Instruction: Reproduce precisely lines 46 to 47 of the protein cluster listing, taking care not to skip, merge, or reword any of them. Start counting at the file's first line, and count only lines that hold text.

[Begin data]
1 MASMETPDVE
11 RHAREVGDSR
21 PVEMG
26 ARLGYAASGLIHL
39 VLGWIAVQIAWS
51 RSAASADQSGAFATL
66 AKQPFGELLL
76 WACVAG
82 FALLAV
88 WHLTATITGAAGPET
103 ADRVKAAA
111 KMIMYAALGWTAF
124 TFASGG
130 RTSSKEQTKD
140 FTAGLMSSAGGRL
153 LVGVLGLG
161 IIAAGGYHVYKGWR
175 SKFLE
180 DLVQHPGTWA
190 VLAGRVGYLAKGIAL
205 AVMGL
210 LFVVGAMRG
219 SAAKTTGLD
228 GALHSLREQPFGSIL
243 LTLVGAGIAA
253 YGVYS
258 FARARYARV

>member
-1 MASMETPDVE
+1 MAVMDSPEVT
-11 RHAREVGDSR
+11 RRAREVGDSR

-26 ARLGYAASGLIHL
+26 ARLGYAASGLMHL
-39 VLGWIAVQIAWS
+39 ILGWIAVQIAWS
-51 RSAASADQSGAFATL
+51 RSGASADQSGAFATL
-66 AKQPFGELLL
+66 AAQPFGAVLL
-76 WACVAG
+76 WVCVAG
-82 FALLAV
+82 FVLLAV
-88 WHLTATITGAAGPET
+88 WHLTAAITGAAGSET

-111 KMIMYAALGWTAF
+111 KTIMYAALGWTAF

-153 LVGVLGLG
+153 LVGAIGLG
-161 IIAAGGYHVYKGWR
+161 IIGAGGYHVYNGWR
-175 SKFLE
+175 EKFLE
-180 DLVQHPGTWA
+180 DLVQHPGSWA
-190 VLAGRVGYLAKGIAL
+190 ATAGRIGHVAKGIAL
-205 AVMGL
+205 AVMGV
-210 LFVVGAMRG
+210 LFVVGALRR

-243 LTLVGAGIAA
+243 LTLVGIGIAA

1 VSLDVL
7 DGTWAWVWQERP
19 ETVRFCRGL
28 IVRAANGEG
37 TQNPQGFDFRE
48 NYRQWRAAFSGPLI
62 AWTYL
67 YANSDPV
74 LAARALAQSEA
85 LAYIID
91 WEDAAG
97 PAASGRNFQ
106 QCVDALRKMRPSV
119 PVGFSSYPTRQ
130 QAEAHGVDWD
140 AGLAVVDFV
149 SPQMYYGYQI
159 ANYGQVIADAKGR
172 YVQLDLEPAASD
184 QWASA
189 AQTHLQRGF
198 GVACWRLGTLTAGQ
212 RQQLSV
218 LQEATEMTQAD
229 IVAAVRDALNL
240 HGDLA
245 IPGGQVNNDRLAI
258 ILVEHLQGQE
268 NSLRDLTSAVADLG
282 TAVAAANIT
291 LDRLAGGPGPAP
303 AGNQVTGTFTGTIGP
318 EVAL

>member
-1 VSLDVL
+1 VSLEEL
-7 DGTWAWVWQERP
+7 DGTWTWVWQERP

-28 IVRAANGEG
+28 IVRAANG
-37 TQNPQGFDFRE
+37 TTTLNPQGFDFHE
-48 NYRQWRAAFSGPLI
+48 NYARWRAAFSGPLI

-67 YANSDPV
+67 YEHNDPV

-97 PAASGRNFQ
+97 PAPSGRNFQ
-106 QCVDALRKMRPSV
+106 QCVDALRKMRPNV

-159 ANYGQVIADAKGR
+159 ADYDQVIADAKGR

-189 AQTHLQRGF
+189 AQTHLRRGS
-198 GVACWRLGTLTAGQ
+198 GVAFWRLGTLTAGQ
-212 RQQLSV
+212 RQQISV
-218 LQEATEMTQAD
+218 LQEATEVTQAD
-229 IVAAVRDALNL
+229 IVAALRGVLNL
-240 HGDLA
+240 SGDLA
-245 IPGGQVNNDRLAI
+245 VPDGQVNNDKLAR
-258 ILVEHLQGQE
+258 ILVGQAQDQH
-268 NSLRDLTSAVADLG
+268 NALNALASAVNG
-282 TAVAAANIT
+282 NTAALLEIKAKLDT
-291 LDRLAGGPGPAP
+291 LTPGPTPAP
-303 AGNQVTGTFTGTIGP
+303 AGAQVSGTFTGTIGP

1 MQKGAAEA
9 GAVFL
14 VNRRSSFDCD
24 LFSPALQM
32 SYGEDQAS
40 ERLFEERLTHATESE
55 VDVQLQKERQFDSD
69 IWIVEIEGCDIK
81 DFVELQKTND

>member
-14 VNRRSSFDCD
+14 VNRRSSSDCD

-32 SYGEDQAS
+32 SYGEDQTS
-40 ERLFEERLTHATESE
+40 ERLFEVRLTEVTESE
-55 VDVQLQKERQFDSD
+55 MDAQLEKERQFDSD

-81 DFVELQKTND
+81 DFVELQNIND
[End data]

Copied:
+88 WHLTAAITGAAGSET

-111 KMIMYAALGWTAF